“N6946-BH1 is the only likely failed supernova that we found in the first seven years of our survey. During this period, six normal supernovae have occurred within the galaxies we’ve been monitoring, suggesting that 10 to 30 percent of massive stars die as failed supernovae.” -Scott Adams
When a massive enough star runs out of fuel in its core and collapses, the resulting Type II supernova will produce a black hole.
Cassiopeia A in X-ray light from the Chandra X-ray Observatory. It is conceivable that there is a black hole remnant at the core of this object, although the evidence is not indisputable. Image credit: NASA / CXC.
Supernovae that aren’t quite massive enough will produce neutron stars instead, which themselves will make black holes if they either accrete more matter or collide with another neutron star.
Two neutron stars colliding, which is the primary source of many of the heaviest periodic table elements in the Universe. About 3–5% of the mass gets expelled in such a collision; the rest becomes a single black hole. Image credit: Dana Berry, SkyWorks Digital, Inc.
These two processes both enrich the Universe with heavy elements: supernovae with elements like iron, silicon, sulphur and phosphorous, while neutron star collisions create gold, mercury, lead and uranium.
Illustration of a black hole tearing apart and devouring a star. Supernova explosions or neutron star mergers (which create gamma ray bursts) should expel or kick a binary companion. The observations of black hole binaries hint at a third way. Image credit: Dana Berry/NASA.
But in theory, there should be a third way:
through direct collapse. Distant, massive quasars show ultramassive black holes in their cores. It’s very difficult to form them without a large seed, but a direct collapse black hole could solve that puzzle quite elegantly. Image credit: J. Wise/Georgia Institute of Technology and J. Regan/Dublin City University.
If a massive enough gas cloud collapses under its own gravity,
it should form a black hole directly, without any intervening star. An ultra-distant quasar showing plenty of evidence for a supermassive black hole at its center. How that black hole got so massive so quickly is a topic of contentious scientific debate. Image credit: X-ray: NASA/CXC/Univ of Michigan/R.C.Reis et al; Optical: NASA/STScI.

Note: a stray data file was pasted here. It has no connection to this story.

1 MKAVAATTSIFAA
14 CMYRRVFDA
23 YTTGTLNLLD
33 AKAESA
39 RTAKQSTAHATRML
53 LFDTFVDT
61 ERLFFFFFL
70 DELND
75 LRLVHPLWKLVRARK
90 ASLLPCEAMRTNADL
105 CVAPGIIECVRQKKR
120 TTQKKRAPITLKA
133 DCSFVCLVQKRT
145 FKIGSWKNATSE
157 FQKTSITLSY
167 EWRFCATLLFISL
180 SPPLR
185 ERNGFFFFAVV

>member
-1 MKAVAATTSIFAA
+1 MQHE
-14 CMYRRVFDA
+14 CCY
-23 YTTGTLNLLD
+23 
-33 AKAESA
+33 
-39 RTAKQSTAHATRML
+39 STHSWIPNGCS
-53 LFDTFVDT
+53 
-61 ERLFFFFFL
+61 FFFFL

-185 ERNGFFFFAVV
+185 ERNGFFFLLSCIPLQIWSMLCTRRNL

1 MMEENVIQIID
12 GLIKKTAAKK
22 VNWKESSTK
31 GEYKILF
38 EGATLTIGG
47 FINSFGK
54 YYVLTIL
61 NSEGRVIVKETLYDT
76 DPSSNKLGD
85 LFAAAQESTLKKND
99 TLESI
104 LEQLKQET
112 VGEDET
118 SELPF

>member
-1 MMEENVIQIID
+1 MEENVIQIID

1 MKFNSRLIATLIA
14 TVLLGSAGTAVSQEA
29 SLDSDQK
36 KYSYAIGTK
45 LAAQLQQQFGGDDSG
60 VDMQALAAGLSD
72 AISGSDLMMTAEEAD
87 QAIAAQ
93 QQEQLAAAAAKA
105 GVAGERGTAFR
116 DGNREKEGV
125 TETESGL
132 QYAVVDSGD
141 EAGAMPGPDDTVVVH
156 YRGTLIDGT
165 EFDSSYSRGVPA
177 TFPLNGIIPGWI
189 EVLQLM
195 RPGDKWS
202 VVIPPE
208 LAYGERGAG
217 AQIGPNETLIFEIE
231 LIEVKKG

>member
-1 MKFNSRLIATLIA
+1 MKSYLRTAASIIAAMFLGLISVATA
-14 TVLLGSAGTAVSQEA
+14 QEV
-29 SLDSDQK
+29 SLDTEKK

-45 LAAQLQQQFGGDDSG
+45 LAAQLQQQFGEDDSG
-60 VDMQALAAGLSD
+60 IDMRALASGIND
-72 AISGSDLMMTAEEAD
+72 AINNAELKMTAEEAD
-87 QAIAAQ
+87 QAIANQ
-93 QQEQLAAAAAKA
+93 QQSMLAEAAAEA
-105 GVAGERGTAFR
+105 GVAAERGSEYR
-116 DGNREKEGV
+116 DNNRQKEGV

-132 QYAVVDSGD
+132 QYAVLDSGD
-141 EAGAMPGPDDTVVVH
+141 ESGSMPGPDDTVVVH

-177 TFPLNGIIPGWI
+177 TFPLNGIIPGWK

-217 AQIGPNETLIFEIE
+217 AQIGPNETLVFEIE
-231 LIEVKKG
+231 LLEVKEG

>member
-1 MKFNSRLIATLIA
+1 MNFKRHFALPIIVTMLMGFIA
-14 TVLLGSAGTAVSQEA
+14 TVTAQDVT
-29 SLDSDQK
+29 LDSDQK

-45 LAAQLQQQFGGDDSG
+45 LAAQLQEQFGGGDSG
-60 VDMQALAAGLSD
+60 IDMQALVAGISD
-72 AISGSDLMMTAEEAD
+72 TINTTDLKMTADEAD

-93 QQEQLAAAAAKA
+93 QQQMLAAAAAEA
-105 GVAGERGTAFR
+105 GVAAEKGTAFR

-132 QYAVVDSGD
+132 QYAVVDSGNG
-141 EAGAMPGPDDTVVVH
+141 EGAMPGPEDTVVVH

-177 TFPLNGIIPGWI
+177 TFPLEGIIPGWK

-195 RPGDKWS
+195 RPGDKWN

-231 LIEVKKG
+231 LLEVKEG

This is one of the leading theories for
how supermassive black holes begin, including at such early times in the ultra-distant Universe. Simulations of various gas-rich processes, such as galaxy mergers, indicate that the formation of direct collapse black holes should be possible. But none have ever been directly observed until now. Image credit: L. Mayer et al. (2014), via https://arxiv.org/abs/1411.5683.
If direct collapse is possible, we should see some massive stars with just the right properties disappearing with no explosion.
The visible/near-IR photos from Hubble show a massive star, about 25 times the mass of the Sun, that has winked out of existence, with no supernova or other explanation. Direct collapse is the only reasonable candidate explanation. Image credit: NASA/ESA/C. Kochanek (OSU).
For the first time,
astronomers observed a 25 solar mass star just disappear. There was a brief brightening in the optical, corresponding to a ‘failed supernova’, but then the luminosity plummeted to zero, where it has remained. Image credit: NASA/ESA/P. Jeffries (STScI).
Direct collapse is the only explanation possible.
The 30-ish solar mass binary black holes first observed by LIGO are very difficult to form without direct collapse. Now that it’s been observed, these black hole pairs are thought to be quite common. Image credit: LIGO, NSF, A. Simonnet (SSU).
As many as 30% of massive stars should become black holes in this way, which is now verified for the first time.